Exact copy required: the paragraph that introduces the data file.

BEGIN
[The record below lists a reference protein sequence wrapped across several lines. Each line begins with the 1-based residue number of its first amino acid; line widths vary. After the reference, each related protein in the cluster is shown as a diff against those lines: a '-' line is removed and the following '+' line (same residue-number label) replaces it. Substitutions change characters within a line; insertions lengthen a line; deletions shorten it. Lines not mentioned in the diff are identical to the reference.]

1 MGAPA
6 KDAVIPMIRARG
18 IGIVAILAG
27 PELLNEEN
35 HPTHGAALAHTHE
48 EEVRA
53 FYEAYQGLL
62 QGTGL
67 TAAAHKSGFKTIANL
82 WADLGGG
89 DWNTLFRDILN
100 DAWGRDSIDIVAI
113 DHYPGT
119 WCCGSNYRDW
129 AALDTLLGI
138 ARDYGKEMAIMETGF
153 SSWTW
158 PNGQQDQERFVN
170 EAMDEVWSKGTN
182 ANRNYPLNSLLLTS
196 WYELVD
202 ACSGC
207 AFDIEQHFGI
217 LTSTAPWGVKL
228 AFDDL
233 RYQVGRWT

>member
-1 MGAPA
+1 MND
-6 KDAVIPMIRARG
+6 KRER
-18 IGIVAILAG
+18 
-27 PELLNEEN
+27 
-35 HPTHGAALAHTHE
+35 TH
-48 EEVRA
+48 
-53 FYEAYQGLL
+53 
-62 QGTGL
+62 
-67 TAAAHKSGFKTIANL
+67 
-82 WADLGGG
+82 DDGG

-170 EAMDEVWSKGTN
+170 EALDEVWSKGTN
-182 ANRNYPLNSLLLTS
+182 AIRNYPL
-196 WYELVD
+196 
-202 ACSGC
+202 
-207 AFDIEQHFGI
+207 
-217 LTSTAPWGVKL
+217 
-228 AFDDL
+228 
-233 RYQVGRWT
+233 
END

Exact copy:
[The record below lists a reference protein sequence wrapped across several lines. Each line begins with the 1-based residue number of its first amino acid; line widths vary. After the reference, each related protein in the cluster is shown as a diff against those lines: a '-' line is removed and the following '+' line (same residue-number label) replaces it. Substitutions change characters within a line; insertions lengthen a line; deletions shorten it. Lines not mentioned in the diff are identical to the reference.]